Most journalists take a number of psychology, sociology, political science, and humanities courses during their early years in college. Unfortunately, these courses have long served as ideological training programs . . .

Read the whole thing. To young people, I would say, if you have a “keen interest in bettering the world,” and are looking for a job with low pay and little prospect for career advancement, how about you join the freakin’ Peace Corps and stop messing up the news business?

Dr. Oakley’s observations about self-selection are right on target. So what explains me? Why am I not “bettering the world”? My original career plan was to become a multimillionaire rock star, but my Dad insisted I go to college, just in case I needed “something to fall back on.”

After college, I was a nightclub DJ for about six months, then got fired from a job — honestly, how was I to know that blonde dancer was the bouncer’s girlfriend? — and signed up with a temp agency, doing warehouse work on Fulton Industrial Boulevard in Atlanta. That led to a full-time job for nearly 18 months as a forklift driver, paying the bills and saving up money for a P.A. system.

Falling Back
In college, I’d been entertainment editor and rock-music columnist (“Flock of Seagulls: Threat Or Menace?”) for the student paper. The faculty advisor urged me my senior year to do other assignments — sports, news, features — so I’d have a more “balanced” portfolio of clippings. But I hadn’t been able to land a newspaper job right out of school, and didn’t really look for one after that. Before the Internet, you see, the business of looking for a job was much more time-consuming, and the rock-star thing was my real passion anyway.

One day, a buddy of mine, an amateur photographer, was out at Sweetwater Creek State Park and it just happened there was a radio-controlled model sailboat club having a regatta. He got some pictures and thought it was pretty cool, and said he talked to the club members and they’d asked him to send the pictures to them for the club newsletter. He was pretty excited about this.
Well, it happened that, driving through the nearby town of Austell the past few weeks, I’d noticed a new sign on a building downtown: “Cobb News Chronicle.” That Austell could be a two-newspaper town was explained by the fact that a local businessman had gotten mad at the publisher of the town’s original weekly tabloid (The Sweetwater Enterprise) over ad rates and decided he’d start his own paper.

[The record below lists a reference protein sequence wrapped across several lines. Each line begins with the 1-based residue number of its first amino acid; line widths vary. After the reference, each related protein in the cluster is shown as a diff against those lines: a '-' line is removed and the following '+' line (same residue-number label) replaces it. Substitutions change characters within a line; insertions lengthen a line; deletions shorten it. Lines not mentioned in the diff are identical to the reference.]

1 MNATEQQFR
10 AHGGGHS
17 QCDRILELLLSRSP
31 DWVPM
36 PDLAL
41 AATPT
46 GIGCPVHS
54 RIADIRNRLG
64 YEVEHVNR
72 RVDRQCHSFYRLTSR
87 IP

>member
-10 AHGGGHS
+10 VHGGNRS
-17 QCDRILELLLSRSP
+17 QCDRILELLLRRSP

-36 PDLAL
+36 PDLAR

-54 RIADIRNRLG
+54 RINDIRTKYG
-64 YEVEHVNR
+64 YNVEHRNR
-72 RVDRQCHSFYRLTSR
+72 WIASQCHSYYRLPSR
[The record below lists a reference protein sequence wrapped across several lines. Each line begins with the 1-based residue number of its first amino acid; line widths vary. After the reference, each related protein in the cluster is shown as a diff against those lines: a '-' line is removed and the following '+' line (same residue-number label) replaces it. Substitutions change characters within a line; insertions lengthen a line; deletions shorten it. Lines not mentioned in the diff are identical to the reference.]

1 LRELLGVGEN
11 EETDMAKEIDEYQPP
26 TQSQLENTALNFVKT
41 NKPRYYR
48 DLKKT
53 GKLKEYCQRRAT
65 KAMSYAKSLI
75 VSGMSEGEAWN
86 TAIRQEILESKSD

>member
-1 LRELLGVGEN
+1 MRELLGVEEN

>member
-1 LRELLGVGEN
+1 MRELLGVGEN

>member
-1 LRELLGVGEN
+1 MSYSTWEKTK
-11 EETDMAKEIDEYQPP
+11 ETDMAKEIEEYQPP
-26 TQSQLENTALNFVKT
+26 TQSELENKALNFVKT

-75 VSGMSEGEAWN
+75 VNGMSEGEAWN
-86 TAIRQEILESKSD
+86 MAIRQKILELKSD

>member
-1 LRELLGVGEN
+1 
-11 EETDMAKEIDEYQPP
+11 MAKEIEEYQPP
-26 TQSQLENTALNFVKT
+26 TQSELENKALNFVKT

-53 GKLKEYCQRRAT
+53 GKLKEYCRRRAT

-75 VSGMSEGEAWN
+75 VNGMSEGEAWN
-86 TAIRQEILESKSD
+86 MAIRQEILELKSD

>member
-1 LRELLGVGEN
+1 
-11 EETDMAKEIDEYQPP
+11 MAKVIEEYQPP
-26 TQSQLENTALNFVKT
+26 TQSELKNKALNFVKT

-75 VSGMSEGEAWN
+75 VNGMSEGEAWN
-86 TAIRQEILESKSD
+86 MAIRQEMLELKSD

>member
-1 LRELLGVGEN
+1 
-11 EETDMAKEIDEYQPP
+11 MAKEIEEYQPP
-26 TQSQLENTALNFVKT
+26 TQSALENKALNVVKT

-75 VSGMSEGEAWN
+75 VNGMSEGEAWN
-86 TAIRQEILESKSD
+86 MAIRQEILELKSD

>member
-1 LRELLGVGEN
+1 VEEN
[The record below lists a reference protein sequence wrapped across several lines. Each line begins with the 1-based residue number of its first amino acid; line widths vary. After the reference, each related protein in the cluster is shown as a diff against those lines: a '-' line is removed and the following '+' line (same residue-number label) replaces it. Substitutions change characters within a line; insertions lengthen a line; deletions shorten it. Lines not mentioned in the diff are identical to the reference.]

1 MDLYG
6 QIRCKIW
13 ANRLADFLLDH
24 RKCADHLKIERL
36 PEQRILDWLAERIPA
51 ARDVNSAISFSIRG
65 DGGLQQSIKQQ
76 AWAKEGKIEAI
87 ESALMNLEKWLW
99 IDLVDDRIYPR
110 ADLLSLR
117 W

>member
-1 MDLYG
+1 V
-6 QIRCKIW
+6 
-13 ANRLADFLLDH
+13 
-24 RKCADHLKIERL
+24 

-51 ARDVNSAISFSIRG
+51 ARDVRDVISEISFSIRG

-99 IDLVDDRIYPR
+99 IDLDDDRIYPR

Seeing this sign while driving through Austell en route to see my girlfriend (who lived in Marietta), I’d been thinking maybe I should see about getting a job there. Compared to forklift driving, being a newspaper writer might be more useful to my rock-star ambitions. And here was my buddy with these model sailboat photos, excited about having them published in a club newsletter.

“Hey, cool, but I tell you what. There’s a brand-new newspaper that just opened up in Austell. If you’ve got these photos, I could do a freelance article to go with it, and maybe we could get paid.”
Well, I wasn’t going to write for “spec,” see? I was first going to find out if they would pay me before I would bother writing the article.

Two Big Things I Never Forgot
So the next day, I put on the blue pin-stripe three-piece suit my grandmother had bought me for my mother’s funeral in 1977 — hey, bell-bottoms were cool! — took my portfolio and the photos, and drove down to the Chronicle office. Walked in the front door, with my blue suit and rock-star hair, and the green-eyed girl at the front desk had a spectacular rack. (Forgot her name long ago, but I never forget a great rack.)

So I tell the green-eyed girl with the spectacular rack I’d like to speak to the editor. She goes back and gets Chris Barker, the news editor. He walked me back to his cubicle, where I showed him my photos and the clips and pitched the idea of doing a freelance photo feature. What would they pay for that?

Well, he wasn’t so interested in this feature idea, but my clips looked pretty good . . .

“Tell you what,” he said. “There’s a city council meeting tonight. You want to go cover that for us?”

“What does that pay?” I asked.

“If it’s any good, $4.50 an hour.”